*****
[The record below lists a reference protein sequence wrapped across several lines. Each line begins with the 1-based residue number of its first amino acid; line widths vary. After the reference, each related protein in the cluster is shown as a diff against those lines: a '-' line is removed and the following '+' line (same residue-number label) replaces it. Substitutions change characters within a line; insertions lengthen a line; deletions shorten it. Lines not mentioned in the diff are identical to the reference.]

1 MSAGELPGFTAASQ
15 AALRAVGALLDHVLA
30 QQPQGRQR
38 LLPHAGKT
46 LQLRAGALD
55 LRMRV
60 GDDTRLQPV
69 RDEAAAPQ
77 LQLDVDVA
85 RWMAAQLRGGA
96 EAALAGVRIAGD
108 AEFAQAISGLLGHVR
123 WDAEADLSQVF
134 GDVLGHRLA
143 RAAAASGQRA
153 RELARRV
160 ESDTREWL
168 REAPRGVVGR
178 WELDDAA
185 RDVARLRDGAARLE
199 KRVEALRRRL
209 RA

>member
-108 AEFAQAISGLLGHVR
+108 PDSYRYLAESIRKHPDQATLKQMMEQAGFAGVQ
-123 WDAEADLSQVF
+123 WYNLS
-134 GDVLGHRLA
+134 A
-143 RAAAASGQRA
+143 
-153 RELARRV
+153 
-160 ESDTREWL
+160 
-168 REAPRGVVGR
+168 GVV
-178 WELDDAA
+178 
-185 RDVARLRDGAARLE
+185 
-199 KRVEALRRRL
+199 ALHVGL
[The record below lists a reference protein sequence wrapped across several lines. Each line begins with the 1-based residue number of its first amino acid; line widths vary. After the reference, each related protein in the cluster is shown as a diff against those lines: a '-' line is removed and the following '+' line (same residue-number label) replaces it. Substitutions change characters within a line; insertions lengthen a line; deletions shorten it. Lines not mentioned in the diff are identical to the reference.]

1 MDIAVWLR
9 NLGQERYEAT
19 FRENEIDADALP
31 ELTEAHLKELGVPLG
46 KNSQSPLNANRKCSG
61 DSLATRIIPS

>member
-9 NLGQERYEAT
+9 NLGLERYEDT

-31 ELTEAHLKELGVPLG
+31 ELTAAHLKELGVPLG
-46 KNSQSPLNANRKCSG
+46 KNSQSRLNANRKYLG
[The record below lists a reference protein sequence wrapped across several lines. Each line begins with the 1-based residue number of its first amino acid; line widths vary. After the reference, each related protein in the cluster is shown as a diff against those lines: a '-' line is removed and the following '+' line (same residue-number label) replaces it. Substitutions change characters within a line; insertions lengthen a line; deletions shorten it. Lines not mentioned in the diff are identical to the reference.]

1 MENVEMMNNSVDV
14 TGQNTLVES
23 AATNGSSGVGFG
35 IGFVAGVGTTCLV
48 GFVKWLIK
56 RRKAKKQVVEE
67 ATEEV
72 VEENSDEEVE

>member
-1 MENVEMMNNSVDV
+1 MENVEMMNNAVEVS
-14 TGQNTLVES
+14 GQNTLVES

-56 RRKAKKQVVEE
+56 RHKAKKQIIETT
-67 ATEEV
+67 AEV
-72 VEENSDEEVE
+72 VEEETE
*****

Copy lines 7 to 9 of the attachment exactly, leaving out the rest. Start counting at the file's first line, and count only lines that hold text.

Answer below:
55 LRMRV
60 GDDTRLQPV
69 RDEAAAPQ